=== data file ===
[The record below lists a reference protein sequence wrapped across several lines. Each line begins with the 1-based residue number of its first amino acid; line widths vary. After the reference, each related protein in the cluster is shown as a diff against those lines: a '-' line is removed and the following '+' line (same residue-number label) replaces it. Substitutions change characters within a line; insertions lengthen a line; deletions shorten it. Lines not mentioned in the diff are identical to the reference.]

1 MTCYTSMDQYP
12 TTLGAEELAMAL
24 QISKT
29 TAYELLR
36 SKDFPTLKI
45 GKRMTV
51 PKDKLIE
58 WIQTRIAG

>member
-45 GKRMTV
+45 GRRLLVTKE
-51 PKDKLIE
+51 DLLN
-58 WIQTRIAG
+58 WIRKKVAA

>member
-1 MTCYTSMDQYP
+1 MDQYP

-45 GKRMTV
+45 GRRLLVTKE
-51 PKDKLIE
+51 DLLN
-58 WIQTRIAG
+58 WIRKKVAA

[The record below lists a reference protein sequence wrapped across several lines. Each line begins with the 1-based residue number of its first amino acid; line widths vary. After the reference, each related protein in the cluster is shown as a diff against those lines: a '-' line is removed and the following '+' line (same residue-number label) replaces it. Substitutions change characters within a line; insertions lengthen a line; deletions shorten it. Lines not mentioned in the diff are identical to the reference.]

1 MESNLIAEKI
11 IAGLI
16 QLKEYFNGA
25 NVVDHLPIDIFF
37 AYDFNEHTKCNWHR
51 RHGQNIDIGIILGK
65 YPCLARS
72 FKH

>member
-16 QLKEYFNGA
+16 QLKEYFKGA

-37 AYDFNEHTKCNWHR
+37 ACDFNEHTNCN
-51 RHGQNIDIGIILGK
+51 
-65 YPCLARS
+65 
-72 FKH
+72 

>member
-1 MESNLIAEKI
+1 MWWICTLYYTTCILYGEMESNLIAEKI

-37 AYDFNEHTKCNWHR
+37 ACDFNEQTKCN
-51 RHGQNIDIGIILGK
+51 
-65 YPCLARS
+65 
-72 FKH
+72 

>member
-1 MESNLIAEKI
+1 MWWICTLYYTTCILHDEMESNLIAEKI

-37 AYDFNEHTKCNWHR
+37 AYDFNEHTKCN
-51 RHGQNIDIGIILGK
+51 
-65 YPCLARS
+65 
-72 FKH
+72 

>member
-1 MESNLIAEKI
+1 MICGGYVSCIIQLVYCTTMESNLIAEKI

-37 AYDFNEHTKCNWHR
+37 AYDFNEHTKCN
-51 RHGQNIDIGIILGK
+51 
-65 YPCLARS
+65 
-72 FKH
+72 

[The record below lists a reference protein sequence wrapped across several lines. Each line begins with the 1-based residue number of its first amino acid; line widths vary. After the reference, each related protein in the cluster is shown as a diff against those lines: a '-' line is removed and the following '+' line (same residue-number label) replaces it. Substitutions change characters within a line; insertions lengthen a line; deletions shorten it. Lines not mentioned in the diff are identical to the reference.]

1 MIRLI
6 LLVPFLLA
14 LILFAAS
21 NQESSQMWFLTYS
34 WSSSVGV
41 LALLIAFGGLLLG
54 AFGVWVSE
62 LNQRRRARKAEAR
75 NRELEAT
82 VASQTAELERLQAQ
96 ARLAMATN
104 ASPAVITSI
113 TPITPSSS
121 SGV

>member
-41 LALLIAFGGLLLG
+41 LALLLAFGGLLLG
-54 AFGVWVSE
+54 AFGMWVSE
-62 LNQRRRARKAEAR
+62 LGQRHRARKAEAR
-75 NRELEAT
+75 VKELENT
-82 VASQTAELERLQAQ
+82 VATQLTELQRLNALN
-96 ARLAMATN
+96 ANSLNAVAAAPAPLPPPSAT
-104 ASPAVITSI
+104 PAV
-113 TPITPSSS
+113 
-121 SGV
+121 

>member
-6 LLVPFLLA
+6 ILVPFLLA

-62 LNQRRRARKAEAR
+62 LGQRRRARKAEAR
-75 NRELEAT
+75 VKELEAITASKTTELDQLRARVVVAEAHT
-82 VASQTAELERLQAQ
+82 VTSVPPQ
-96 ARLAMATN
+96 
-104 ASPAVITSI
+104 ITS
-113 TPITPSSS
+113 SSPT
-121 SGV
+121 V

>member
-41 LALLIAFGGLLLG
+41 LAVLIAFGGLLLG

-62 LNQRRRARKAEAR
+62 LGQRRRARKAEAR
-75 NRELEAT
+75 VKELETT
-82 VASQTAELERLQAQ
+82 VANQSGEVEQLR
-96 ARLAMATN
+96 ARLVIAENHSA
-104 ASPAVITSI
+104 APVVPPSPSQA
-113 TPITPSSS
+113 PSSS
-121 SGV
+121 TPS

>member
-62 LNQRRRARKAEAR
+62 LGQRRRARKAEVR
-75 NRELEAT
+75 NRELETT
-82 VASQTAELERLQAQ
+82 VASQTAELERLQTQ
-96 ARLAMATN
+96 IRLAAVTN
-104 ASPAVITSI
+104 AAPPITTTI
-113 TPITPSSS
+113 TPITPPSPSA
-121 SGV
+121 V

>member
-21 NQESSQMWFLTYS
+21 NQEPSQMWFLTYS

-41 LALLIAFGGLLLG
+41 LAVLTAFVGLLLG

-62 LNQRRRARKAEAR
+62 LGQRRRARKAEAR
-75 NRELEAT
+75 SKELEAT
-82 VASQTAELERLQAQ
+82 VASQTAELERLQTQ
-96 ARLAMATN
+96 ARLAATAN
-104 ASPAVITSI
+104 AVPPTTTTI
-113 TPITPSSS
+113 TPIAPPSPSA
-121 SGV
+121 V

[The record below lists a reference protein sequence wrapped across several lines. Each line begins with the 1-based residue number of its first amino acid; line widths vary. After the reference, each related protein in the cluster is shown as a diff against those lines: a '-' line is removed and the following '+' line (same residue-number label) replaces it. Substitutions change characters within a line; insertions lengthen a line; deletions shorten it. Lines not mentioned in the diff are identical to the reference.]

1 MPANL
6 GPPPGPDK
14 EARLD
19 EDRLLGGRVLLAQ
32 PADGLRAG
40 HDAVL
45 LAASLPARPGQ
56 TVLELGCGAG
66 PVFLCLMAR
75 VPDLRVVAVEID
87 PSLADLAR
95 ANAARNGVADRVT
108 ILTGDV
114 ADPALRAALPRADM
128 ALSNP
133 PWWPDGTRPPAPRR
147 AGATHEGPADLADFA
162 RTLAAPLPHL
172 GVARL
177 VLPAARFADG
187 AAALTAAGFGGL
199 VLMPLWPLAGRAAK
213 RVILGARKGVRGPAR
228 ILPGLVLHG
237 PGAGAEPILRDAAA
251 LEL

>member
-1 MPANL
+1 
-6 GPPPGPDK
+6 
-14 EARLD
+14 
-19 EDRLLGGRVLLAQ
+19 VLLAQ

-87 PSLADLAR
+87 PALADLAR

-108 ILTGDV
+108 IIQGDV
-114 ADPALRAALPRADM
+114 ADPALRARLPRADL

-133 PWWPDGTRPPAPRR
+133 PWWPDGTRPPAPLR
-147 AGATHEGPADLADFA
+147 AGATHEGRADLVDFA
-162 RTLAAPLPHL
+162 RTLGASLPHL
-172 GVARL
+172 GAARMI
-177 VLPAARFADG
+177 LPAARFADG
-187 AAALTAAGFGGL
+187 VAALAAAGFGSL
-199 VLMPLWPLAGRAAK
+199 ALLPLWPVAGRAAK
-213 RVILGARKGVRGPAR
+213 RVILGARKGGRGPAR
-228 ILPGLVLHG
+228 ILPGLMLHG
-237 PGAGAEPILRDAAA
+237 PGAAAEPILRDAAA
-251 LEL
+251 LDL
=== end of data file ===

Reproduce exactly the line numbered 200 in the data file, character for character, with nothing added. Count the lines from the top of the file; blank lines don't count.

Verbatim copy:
172 GVARL